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There was more than one witness to the incident it happened in a flash

Three years before his death in 1994, Miami Herald movie critic Bill Cosford wrote about being at Dinner Key Auditorium the night Jim Morrison and the Doors played on March 1, 1969.

Twenty-two years ago this weekend, on March 1, 1969, a warm Saturday night, Jim Morrison and The Doors played Dinner Key Auditorium. Afterward, the band never would be the same.

We showed up a little before 10, knowing The Doors would be very late, and thinking we knew why: The rumor was that Jim Morrison's contract required a case of Bud in the dressing room, and that until he had pretty much killed it, he didn't go on.

My date was Linda Scheiderman, a classmate from the University of Miami. We took the motorcycle, figuring it would be easier to park, because this thing was going to be very crowded. The helmets came in handy.

The Doors didn't come on until after 11. The auditorium was jammed with celebrants, but the crowd was largely well behaved. We had excellent "seats" -- there were no seats where we were, but if there had been, we would have been in about the fifth row.

We were up for this one, because, drunk or not, Morrison and The Doors were about the most interesting thing going in rock. We knew they were mean. We had no sense of trouble, however.

Out they came. From the start, Morrison seemed more interested in rousing the crowd than in singing songs. Behind him, The Doors started Break on Through, and kept at it for a while, but Morrison wandered around the stage and didn't sing.

Then he started yelling at the crowd way behind us, at the extreme rear of the hall. His point seemed to be some bizarre twist on the egalitarianism of the times: You folks should come down front. Why should you have such a lousy view?

"I'm not talking about a revolution, " Morrison yelled. Not a revolution, maybe. A riot, yes.

They tried Back Door Man, and nearly got it sung, but Morrison had to stop and harangue the crowd again. They did Five to One, kind of. But they never finished. By this time, the people in the back had taken the message to heart, and were pushing hard to get to the front.

We could feel the crush. I shouted to Linda. "I think there are going to be fights, " I said. We put on the helmets.

Then, these events in quick order:

Morrison took the uniform cap from a Miami cop and tossed it into the crowd. The cop, who may have been the wisest man in the hall that night, grabbed the floppy hat from Morrison's head and threw that to the crowd, causing much merriment (and defusing, for the moment, a tense situation).

A man who had been wandering Coconut Grove for weeks carrying a lamb in his arms appeared on stage and offered Morrison the lamb. He took it, held it. The lamb, which we in the Grove had assumed was some sort of Jesus deal, appeared uncomfortable, presumably for very good reason.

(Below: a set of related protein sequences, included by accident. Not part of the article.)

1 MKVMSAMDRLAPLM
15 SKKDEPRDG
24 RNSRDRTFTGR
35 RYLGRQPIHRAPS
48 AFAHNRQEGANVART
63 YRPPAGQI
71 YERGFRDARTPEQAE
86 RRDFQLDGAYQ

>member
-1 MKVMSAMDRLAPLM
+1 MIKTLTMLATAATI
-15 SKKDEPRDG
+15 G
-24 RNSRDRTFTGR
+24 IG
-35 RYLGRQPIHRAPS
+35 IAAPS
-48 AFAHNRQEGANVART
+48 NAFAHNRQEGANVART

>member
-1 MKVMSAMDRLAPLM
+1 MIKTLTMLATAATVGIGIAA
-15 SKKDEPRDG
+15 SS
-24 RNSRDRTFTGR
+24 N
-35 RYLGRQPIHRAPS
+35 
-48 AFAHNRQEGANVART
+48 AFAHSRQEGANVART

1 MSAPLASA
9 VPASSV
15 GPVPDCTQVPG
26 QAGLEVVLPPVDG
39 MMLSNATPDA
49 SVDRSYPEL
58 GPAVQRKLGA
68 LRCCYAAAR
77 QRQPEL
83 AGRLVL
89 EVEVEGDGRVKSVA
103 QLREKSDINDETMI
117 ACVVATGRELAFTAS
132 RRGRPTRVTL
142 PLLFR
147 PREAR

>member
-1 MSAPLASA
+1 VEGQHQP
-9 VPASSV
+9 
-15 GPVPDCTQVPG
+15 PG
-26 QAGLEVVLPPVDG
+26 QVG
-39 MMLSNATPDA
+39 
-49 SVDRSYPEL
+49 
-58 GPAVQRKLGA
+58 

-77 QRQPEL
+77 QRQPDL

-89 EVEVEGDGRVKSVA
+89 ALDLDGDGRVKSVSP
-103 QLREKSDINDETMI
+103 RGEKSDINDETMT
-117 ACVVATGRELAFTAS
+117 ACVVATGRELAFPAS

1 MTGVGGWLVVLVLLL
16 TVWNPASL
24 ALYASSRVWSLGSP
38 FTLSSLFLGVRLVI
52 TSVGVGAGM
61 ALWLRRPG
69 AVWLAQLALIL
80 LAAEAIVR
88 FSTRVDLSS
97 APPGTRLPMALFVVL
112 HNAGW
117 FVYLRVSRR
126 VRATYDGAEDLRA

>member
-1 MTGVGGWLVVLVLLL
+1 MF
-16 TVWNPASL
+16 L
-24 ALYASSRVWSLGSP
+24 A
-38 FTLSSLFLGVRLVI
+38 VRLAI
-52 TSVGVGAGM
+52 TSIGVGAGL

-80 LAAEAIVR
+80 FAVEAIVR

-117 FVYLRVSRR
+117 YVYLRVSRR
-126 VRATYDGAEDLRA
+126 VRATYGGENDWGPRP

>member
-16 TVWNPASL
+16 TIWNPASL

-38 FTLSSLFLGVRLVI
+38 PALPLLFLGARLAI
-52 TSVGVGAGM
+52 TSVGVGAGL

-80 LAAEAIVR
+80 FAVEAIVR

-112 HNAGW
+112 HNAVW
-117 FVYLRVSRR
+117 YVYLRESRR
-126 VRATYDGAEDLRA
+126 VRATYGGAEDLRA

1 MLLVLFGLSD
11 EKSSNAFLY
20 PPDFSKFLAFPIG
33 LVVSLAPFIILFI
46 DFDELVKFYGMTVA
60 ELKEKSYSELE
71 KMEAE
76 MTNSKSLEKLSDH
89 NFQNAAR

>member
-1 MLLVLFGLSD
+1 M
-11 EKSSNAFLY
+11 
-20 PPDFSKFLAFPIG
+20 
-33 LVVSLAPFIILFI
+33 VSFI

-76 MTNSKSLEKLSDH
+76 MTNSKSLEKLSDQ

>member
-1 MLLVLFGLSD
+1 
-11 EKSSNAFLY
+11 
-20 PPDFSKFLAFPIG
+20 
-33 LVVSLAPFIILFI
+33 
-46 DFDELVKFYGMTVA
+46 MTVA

Morrison gave it back. We were relieved -- I guess, in part, because he didn't sacrifice it on the spot.

Then, a young woman jumped onto the stage and grabbed Morrison by the crotch of his leather pants.

"You want it?" Morrison yelled, not at the woman but at the crowd.

The crowd yelled back, not anything in particular, just the usual rock-audience roar.

Morrison unzipped the leather pants, exposed himself for a few seconds, then leaped -- or was pushed -- into the crowd a few feet from where we stood.

Linda missed the exposure. She was fooling with her purse, trying to make sure it was safe from the surge of the crowd.

"Did you see that?" I yelled.

"What?"

"Jim Morrison exposed himself."

"Really? What was it like?"

It was while I was shouting my description into Linda's ear that Morrison pitched into the crowd, which is why I still don't know if he jumped (as those around us said) or was pushed (as later published accounts, including Jerry Hopkins', in the book No One Here Gets Out Alive, contended).

Morrison never made it back on stage. That was the end of the concert, after fewer than four songs and none of them completed.

We booed. Then we left. Morrison was somewhere in the crowd, leading a snake dance of singers and hooters. But we no longer could hear him, or The Doors.

Within days, Morrison would be charged with several counts of indecent exposure and giving a lewd performance. And within days after that, the campaign by Morrison's attorneys and supporters would begin, insisting that there was no exposure. The denials didn't matter: Promoters all over the country canceled Doors concerts, and the band began its slide.

Oliver Stone's The Doors shows that moment in the concert from behind the Morrison character, because he believes Morrison did not expose himself. Stone says that according to his research, there was but a single eyewitness.

I know of at least one other.

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